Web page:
An issue seldom addressed by OT scholars Most pertinent material is found in laments Most abundant source of lament and divine speech found in the prophets Due to relationship between God and the prophets, often difficult to disentangle God’s words from the prophet’s words Lament and associated material developed in response to the fall of the northern kingdom, Israel, in 722 BCE Further developed with fall of the southern kingdom, Judah, in 587 BCE
A Broken Relationship The broken relationship with God’s people is the cause of God’s suffering Divine lament follows the form of human lament on false accusation (Ps. 109) The one falsely accused asks that the penalty a guilty judgment would bring be brought to bear on the false accuser Remedy to false testimony found in the legal code (Deut. 19:16-21) God’s speech in the prophets often characterized by a mix of lament and accusation (Is. 1:2-9) If a malicious witness comes forward to accuse someone of wrongdoing, then both parties to the dispute shall appear before the LORD, before the priests and the judges who are in office in those days, and the judges shall make a thorough inquiry. If the witness is a false witness, having testified falsely against another, then you shall do to the false witness just as the false witness had meant to do to the other. So you shall purge the evil from your midst. The rest shall hear and be afraid, and a crime such as this shall never again be committed among you. Show no pity: life for life, eye for eye, tooth for tooth, hand for hand, foot for foot. Hear, O heavens, and listen, O earth; for the LORD has spoken: I reared children and brought them up, but they have rebelled against me. The ox knows its owner, and the donkey its master’s crib; but Israel does not know, my people do not understand. Ah, sinful nation, people laden with iniquity, offspring who do evil, children who deal corruptly, who have forsaken the LORD, who have despised the Holy One of Israel, who are utterly estranged! Why do you seek further beatings? Why do you continue to rebel? The whole head is sick, and the whole heart faint. From the sole of the foot even to the head, there is no soundness in it, but bruises and sores and bleeding wounds; they have not been drained, or bound up, or softened with oil. Your country lies desolate, your cities are burned with fire; in your very presence aliens devour your land; it is desolate, as overthrown by foreigners. And daughter Zion is left like a booth in a vineyard, like a shelter in a cucumber field, like a besieged city. If the LORD of hosts had not left us a few survivors, we would have been like Sodom, and become like Gomorrah.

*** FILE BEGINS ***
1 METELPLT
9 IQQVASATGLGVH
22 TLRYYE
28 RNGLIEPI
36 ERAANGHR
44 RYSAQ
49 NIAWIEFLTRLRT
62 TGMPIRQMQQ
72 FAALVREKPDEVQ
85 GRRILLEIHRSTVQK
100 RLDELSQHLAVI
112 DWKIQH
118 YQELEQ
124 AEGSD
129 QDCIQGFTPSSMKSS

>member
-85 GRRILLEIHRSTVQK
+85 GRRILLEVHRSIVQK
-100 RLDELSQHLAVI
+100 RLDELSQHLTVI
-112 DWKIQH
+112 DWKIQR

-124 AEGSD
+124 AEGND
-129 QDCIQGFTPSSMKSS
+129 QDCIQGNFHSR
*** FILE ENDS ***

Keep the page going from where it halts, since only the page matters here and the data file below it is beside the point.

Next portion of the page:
A Broken Relationship “Lament is always an integral aspect of the wrath of God.” (p. 110) Early texts of this kind speak of God as grieving Ps. 78:40-41 Num. 14:22 God still grieves (Eph. 4:30) God has been grieving since the early days of humanity (or, inhumanity) (Gen. 6:5-6) Story of the flood took written form about the same time as Isa. 54:9-10 From God’s perspective, judgment looks like grief How often they rebelled against him in the wilderness and grieved him in the desert! They tested God again and again, and provoked the Holy One of Israel. None of the people who have seen my glory and the signs that I did in Egypt and in the wilderness, and yet have tested me these ten times and have not obeyed my voice, shall see the land that I swore to give to their ancestors. And do not grieve the Holy Spirit of God, with which you were marked with a seal for the day of redemption. The LORD saw that the wickedness of humankind was great in the earth, and that every inclination of the thoughts of their hearts was only evil continually. And the LORD was sorry that he had made humankind on the earth, and it grieved him to his heart. This is like the days of Noah to me: Just as I swore that the waters of Noah would never again go over the earth, so I have sworn that I will not be angry with you and will not rebuke you. For the mountains may depart and the hills be removed, but my steadfast love shall not depart from you, and my covenant of peace shall not be removed, says the LORD, who has compassion on you.